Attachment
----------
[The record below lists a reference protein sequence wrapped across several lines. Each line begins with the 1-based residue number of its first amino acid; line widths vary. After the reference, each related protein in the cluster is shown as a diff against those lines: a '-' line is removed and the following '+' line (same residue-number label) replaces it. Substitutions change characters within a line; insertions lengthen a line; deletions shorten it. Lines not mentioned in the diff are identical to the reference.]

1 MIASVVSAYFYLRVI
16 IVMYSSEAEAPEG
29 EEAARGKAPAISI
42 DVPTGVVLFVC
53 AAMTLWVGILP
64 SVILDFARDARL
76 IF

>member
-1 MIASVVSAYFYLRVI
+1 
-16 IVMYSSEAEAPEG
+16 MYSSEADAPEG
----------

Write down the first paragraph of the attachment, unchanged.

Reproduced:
[The record below lists a reference protein sequence wrapped across several lines. Each line begins with the 1-based residue number of its first amino acid; line widths vary. After the reference, each related protein in the cluster is shown as a diff against those lines: a '-' line is removed and the following '+' line (same residue-number label) replaces it. Substitutions change characters within a line; insertions lengthen a line; deletions shorten it. Lines not mentioned in the diff are identical to the reference.]